Wouldn't 'crowd' also be considered correct in the context of sporting events?
The problem with your answer is that "pubblico" here means "audience". The word "crowd" translates as "folla" in Italian.
The "audience" in a sport setting is almost always referred to as "the crowd" in English, though. I've never heard anyone say "and the audience goes wild!" I think crowd is a perfectly cromulent translation here.
We only know it's sports related because of the unit title but "public" could be used for other situations also.
Yes, audiences don't usually yell. And we know we are in the sports section here. They could change the word audience to spectators to make the whole situation clearr
On the other hand, audiences shout (accepted), scream (accepted), shriek (not tried) and cry out (must have "out", not tried). Moral, don't change the noun if you find a more sensible verb.
Yes, crowd is colloquial. I don't know anyone who would refer to a group of sports spectators as an audience.
UK English uses the singular for a collective noun i.e. the crowd shouts but the people shout.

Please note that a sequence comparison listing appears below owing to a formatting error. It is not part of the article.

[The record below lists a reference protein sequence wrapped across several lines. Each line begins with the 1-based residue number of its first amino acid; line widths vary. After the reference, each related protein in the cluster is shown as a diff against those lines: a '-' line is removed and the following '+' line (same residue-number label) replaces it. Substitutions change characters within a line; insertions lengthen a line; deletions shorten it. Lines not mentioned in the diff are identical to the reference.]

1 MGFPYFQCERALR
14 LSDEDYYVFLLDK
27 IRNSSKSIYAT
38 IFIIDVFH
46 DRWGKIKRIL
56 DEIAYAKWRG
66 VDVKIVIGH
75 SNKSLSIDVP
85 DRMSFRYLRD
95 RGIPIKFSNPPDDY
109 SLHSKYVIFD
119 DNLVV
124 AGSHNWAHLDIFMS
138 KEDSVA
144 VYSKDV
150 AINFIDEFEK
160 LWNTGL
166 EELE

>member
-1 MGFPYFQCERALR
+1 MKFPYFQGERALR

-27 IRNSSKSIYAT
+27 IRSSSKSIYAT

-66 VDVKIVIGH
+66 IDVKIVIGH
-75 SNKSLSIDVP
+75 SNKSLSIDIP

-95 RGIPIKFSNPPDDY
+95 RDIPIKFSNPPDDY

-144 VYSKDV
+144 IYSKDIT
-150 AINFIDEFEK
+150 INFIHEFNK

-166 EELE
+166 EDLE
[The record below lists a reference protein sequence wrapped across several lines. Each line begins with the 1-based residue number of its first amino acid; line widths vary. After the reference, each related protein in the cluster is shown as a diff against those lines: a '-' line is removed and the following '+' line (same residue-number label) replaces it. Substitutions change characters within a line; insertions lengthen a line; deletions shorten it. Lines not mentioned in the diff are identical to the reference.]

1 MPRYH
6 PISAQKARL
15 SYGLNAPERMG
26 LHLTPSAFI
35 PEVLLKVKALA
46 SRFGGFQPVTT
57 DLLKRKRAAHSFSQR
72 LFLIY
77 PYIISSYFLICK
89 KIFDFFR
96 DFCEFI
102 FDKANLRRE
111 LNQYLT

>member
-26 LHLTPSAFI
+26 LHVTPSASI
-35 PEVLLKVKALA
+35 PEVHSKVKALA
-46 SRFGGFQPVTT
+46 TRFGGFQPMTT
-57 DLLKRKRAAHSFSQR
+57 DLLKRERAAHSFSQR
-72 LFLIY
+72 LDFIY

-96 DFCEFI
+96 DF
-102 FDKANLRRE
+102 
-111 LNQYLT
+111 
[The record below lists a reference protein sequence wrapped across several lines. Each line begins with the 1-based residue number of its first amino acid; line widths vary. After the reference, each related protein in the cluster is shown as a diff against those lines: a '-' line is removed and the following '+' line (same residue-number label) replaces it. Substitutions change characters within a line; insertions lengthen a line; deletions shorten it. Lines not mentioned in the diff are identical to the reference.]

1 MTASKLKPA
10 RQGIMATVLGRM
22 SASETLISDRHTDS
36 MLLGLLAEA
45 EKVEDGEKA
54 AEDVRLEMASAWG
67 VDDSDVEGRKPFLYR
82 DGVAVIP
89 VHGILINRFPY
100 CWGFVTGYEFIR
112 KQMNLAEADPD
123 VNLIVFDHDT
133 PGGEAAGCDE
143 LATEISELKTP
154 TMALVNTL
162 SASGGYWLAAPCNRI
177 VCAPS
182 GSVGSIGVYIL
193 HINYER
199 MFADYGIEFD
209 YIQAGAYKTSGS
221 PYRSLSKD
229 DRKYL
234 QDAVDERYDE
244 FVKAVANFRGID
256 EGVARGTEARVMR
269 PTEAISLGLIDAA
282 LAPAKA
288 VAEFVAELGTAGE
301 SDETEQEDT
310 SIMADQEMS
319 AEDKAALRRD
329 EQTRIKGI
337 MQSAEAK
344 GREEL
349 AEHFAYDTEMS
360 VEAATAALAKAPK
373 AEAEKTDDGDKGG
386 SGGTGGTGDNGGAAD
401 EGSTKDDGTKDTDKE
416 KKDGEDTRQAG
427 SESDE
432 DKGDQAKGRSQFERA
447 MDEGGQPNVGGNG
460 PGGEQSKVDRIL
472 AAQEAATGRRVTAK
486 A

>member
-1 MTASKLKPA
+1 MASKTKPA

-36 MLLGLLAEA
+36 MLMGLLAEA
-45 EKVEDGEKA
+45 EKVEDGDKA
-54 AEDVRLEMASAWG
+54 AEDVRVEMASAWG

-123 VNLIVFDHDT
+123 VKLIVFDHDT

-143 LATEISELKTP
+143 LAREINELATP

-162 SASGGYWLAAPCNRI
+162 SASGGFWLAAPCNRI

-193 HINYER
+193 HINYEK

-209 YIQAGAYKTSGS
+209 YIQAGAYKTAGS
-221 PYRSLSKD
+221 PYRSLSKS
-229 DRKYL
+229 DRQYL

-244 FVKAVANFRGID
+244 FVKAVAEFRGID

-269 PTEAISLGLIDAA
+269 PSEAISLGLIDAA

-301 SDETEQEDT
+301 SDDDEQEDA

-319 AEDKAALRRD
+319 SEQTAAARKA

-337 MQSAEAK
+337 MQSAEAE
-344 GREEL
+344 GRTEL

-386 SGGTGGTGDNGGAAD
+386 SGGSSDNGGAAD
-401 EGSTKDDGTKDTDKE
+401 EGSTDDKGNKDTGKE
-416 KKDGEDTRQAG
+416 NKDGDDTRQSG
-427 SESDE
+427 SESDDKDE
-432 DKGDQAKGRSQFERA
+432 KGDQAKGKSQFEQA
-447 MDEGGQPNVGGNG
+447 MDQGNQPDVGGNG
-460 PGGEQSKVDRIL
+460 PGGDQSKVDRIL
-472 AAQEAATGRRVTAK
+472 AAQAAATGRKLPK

Surely "audience" is not an appropriate translation in a section dealing with sports? An audience attends a concert - spectators attend sporting events.
I wrote the crowd and it didn't accept the answer!! :( Is that a big mistake?
The public can be reffered to as either singular or plural in english and therefore 'the public yells' and the 'the public yell' should both be valid responses.
well i had the correct answer in my mind, but unfortunately I decided to go with the hint... so it seems that "the audience shouts" is no good --- why?
I thought the word "audience " was a collective noun... so I put "The audience shout".
Crowd should definitely be an acceptable translation here, especially for the fact that it is provided in a clue. In english you wouldn't say "the public yells" at a soccer match.
It is grammatically correct to say "yells" but most people say "the public yell". This should be permitted by DL as colloquial English.